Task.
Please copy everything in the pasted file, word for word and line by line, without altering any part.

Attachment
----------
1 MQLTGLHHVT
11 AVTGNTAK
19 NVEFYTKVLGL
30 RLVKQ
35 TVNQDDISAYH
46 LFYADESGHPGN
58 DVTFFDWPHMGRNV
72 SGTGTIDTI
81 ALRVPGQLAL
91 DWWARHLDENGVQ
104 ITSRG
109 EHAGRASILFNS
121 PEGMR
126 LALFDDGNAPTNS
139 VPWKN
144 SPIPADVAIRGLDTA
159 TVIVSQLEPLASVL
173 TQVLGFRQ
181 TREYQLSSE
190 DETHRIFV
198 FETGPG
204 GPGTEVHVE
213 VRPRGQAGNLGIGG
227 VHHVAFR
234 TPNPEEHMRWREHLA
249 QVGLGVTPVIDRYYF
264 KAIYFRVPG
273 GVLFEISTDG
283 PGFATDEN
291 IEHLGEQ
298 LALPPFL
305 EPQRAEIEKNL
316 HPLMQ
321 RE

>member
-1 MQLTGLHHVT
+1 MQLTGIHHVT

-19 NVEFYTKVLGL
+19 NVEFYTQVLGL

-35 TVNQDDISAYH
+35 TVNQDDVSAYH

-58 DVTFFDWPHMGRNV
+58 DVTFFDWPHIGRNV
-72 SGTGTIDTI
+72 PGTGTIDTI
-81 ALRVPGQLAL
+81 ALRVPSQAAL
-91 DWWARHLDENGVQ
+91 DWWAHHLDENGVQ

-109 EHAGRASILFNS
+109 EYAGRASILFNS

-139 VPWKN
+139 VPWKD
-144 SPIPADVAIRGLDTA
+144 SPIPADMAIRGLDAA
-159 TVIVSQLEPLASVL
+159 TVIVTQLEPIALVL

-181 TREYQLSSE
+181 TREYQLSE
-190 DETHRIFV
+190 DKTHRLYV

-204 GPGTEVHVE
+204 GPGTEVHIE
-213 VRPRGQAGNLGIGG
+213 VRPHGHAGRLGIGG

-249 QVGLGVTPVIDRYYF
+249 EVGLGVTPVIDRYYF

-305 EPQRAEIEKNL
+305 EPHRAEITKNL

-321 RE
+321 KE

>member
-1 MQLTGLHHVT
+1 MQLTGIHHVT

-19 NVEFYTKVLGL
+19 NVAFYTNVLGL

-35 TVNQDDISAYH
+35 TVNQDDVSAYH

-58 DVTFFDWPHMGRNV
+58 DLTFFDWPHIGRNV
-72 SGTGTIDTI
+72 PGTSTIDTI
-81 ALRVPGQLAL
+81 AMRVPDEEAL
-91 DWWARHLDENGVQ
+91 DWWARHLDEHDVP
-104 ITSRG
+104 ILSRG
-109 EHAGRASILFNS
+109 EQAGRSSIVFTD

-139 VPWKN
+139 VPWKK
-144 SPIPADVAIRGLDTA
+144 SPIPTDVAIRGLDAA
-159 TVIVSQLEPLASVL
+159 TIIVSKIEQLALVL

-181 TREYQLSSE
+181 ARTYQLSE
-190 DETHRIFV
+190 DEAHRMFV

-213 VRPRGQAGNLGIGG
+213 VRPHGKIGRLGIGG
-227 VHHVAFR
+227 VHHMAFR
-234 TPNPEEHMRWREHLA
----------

1 MQLTGLHHVT
11 AVTGNTAK
19 NVEFYTKVLGL
30 RLVKQ
35 TVNQDDISAYH
46 LFYADESGHPGN
58 DVTFFDWPHMGRNV
72 SGTGTIDTI
81 ALRVPGQLAL
91 DWWARHLDENGVQ
104 ITSRG
109 EHAGRASILFNS
121 PEGMR
126 LALFDDGNAPTNS
139 VPWKN
144 SPIPADVAIRGLDTA
159 TVIVSQLEPLASVL
173 TQVLGFRQ
181 TREYQLSSE
190 DETHRIFV
198 FETGPG
204 GPGTEVHVE
213 VRPRGQAGNLGIGG
227 VHHVAFR
234 TPNPEEHMRWREHLA
249 QVGLGVTPVIDRYYF
264 KAIYFRVPG
273 GVLFEISTDG
283 PGFATDEN
291 IEHLGEQ
298 LALPPFL
305 EPQRAEIEKNL
316 HPLMQ
321 RE

>member
-1 MQLTGLHHVT
+1 MQLTGIHHVT

-19 NVEFYTKVLGL
+19 NVEFYTQVLGL

-35 TVNQDDISAYH
+35 TVNQDDVSAYH

-58 DVTFFDWPHMGRNV
+58 DVTFFDWPHIGRNV
-72 SGTGTIDTI
+72 PGTGTIDTI
-81 ALRVPGQLAL
+81 ALRVPSQAAL
-91 DWWARHLDENGVQ
+91 DWWAHHLDENGVQ

-109 EHAGRASILFNS
+109 EYAGRASILFNS

-139 VPWKN
+139 VPWKD
-144 SPIPADVAIRGLDTA
+144 SPIPADMAIRGLDAA
-159 TVIVSQLEPLASVL
+159 TVIVTQLEPIALVL

-181 TREYQLSSE
+181 TREYQLSE
-190 DETHRIFV
+190 DKTHRLYV

-204 GPGTEVHVE
+204 GPGTEVHIE
-213 VRPRGQAGNLGIGG
+213 VRPHGHAGRLGIGG

-249 QVGLGVTPVIDRYYF
+249 EVGLGVTPVIDRYYF

-305 EPQRAEIEKNL
+305 EPHRAEITKNL

-321 RE
+321 KE

>member
-1 MQLTGLHHVT
+1 MQLTGIHHVT

-19 NVEFYTKVLGL
+19 NVAFYTNVLGL

-35 TVNQDDISAYH
+35 TVNQDDVSAYH

-58 DVTFFDWPHMGRNV
+58 DLTFFDWPHIGRNV
-72 SGTGTIDTI
+72 PGTSTIDTI
-81 ALRVPGQLAL
+81 AMRVPDEEAL
-91 DWWARHLDENGVQ
+91 DWWARHLDEHDVP
-104 ITSRG
+104 ILSRG
-109 EHAGRASILFNS
+109 EQAGRSSIVFTD

-139 VPWKN
+139 VPWKK
-144 SPIPADVAIRGLDTA
+144 SPIPTDVAIRGLDAA
-159 TVIVSQLEPLASVL
+159 TIIVSKIEQLALVL

-181 TREYQLSSE
+181 ARTYQLSE
-190 DETHRIFV
+190 DEAHRMFV

-213 VRPRGQAGNLGIGG
+213 VRPHGKIGRLGIGG
-227 VHHVAFR
+227 VHHMAFR
-234 TPNPEEHMRWREHLA